fin-

(Latin: end, last; limit, boundary, border)

financial (adjective) (not comparable)
1. Relating to, or involving, money or finance: Mr. Zimmerman was the financial manager for several performing artists.
2. Pertaining to public revenue; such as, fiscal concerns or operations: The end of the financial year for the city was June when all the bookkeeping would be audited.
3. Referring to monetary receipts and expenditures; or relating to fund matters: Lady Gregory enjoyed gossiping about the financial affairs of her neighbors but was embarrassed to use the word "money" in her conversations.
4. A descriptive term for those who are commonly engaged in dealing with legal tender and credit: Jonathan was a financial manager for the investment company where he was employed.
financially (adverb), more financially, most financially
Being or seeming to be related to the way money is managed: Elton did not feel that he was financially competent to manage the vast sums left to him by his aunt so he employed someone who was more financially experienced to assist him.
financier (s) (noun), financiers (pl)
A person who is charged with the management of money or investments, etc. that belong to others: Bettie said she needed to consult with her financier before she invested in a new home.
fine (adjective), finer, finest
1. Relating to something or someone of who is of superior quality; something that is acceptable or satisfactory: Fleur's fine personality was admired by all of her friends.

The fine linen felt wonderful to touch because it was so soft and beautifully woven.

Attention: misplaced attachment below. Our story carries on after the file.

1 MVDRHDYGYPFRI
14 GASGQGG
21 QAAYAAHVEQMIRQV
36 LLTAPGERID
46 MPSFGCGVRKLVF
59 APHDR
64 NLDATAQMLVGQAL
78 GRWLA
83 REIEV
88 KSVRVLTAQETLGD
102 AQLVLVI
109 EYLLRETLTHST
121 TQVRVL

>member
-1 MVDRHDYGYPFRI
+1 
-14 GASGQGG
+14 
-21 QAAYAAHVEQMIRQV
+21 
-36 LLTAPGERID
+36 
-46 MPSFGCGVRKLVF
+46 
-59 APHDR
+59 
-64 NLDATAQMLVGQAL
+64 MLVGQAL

2. Etymology: "unblemished, refined, pure; of superior quality," from Old French fin, "perfected, of highest quality" (12th century); from Latin finis, "end, limit".
finery (s) (noun), fineries (pl)
That which is elegant, well made or that is typically used for special occasions: Sara saved her finery for special occasions; such as, when she was going to an opera.
finesse (s) (noun), (sometimes) finesses (pl)
1. A delicate and skillful quality in the way someone moves or handles something: Helena walked across the room with an elegant finesse in her style.
2. Skill in dealing with difficult or troublesome situations; especially, those in which a person might easily offend other people: Mr. Charles, an experienced diplomat, was able to handle the disagreement among his guests with grace and finesse.

The script of the new play required the actor to handle the staged argument with finesse.

Even though Lina refused the man's offer of marriage, she did it with such finesse that his feelings were not hurt and they remained friends.

3. Elegance and delicacy of performance and execution; including, a subtle handling of a situation with tactful and diplomatic maneuvering: The reporter handled the interview questions with finesse as she spoke with the head of the war-torn country.
Finis coronat opus. (Latin statement)
Translation: "The end crowns the work."

A reference to the completion of a major project in which someone rejoices in its final accomplishment.